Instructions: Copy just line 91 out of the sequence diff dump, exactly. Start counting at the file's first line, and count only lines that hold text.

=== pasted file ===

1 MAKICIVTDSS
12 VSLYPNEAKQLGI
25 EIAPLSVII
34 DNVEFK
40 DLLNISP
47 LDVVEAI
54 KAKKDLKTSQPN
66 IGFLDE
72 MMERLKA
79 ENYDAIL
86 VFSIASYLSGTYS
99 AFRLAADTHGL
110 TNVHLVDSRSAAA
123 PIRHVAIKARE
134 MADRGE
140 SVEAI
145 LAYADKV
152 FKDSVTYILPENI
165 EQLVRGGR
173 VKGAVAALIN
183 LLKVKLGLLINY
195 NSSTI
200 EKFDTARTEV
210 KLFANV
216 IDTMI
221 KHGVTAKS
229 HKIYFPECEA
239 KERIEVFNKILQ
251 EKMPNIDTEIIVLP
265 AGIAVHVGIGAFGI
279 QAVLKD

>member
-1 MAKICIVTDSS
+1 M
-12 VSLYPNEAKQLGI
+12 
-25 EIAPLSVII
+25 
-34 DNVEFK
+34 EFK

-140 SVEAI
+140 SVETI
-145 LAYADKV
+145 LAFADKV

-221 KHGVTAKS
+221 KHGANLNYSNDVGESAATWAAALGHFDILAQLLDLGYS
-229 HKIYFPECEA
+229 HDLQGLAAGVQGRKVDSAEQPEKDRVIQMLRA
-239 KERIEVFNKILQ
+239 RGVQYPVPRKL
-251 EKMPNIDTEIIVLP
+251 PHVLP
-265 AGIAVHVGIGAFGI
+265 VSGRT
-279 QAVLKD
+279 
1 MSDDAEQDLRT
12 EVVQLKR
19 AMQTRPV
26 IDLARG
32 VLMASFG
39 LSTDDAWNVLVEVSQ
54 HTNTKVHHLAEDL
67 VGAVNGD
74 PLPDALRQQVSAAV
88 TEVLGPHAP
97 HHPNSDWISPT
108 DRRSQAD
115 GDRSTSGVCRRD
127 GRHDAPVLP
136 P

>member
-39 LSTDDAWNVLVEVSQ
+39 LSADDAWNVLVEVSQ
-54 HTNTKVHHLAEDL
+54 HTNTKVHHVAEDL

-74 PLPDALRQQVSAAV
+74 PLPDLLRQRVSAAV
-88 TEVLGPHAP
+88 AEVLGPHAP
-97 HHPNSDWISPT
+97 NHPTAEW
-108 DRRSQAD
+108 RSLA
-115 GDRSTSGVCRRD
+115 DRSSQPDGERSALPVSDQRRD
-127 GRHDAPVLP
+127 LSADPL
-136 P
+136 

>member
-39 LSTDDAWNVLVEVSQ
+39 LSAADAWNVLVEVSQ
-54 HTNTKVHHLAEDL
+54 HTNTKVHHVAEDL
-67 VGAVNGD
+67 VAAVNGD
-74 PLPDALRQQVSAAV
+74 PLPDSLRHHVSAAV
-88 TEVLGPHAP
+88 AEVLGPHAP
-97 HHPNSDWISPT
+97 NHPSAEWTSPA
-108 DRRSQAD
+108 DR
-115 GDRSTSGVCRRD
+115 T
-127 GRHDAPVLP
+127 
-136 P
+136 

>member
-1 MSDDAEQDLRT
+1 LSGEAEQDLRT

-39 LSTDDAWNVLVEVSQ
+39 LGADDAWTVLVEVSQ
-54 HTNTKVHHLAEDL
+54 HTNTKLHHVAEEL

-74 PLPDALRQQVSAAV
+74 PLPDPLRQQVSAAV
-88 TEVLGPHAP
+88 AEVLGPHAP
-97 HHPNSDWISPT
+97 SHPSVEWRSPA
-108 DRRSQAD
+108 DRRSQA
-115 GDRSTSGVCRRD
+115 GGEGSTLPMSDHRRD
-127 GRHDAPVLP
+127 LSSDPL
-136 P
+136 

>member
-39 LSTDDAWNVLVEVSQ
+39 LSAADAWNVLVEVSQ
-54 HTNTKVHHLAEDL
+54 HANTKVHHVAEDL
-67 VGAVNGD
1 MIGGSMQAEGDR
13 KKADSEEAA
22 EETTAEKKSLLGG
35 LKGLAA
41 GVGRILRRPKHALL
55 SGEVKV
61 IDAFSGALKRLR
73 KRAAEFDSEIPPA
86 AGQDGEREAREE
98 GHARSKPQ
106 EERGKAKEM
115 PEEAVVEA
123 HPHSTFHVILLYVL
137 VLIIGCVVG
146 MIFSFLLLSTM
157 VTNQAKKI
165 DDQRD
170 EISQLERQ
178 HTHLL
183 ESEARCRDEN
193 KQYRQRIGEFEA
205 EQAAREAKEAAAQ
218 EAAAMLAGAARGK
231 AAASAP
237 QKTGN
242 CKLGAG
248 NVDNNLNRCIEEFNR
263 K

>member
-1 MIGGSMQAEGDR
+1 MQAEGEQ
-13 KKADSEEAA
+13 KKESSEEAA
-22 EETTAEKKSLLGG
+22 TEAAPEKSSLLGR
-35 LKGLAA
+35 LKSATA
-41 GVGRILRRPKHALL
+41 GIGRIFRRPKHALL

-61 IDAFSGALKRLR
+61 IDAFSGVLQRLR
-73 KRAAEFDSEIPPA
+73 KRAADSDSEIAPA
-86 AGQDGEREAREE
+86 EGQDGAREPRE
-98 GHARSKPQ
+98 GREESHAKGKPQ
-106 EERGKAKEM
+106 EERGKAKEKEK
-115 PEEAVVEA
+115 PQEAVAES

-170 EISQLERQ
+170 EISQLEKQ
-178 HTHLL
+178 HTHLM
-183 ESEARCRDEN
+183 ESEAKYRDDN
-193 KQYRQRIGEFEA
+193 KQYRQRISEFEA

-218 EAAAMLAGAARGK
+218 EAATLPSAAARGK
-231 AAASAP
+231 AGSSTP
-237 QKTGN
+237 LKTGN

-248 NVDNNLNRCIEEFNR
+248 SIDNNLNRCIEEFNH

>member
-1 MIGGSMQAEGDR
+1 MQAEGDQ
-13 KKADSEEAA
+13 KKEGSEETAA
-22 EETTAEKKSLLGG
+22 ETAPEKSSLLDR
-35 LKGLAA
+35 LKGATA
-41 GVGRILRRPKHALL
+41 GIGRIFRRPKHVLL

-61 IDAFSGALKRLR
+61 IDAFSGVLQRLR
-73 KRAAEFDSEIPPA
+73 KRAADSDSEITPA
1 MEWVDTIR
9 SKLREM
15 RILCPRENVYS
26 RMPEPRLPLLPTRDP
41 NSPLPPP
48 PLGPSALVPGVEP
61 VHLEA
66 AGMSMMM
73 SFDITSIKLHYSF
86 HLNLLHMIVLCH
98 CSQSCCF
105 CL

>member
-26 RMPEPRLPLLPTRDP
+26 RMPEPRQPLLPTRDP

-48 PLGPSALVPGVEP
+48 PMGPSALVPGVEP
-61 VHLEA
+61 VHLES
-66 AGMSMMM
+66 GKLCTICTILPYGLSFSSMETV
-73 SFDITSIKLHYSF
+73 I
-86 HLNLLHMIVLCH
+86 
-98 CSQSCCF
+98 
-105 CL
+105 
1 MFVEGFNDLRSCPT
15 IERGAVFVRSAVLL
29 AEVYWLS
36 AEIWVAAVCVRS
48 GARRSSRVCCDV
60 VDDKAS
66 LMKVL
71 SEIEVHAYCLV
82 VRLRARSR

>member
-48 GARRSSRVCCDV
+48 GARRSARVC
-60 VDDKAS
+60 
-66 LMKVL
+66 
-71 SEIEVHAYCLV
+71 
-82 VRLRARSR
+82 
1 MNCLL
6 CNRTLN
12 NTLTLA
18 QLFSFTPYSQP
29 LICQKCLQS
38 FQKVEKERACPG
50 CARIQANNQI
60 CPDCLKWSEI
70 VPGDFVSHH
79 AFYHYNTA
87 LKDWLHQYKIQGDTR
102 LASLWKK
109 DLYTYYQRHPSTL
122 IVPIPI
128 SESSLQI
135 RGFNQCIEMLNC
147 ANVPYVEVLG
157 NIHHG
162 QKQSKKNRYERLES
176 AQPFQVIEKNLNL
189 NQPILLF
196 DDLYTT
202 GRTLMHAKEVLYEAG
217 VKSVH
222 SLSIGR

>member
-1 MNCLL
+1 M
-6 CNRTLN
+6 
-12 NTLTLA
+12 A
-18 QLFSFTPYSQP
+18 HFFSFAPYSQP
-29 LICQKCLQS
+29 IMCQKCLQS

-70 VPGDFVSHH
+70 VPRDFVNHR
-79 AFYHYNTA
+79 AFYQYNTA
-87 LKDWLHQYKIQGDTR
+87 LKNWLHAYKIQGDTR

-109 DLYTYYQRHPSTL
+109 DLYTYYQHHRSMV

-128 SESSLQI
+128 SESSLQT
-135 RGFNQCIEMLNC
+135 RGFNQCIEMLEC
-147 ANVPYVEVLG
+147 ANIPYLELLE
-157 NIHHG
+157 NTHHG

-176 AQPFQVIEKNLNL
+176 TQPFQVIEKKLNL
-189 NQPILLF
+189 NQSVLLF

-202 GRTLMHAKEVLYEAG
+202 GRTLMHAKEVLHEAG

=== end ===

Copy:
>member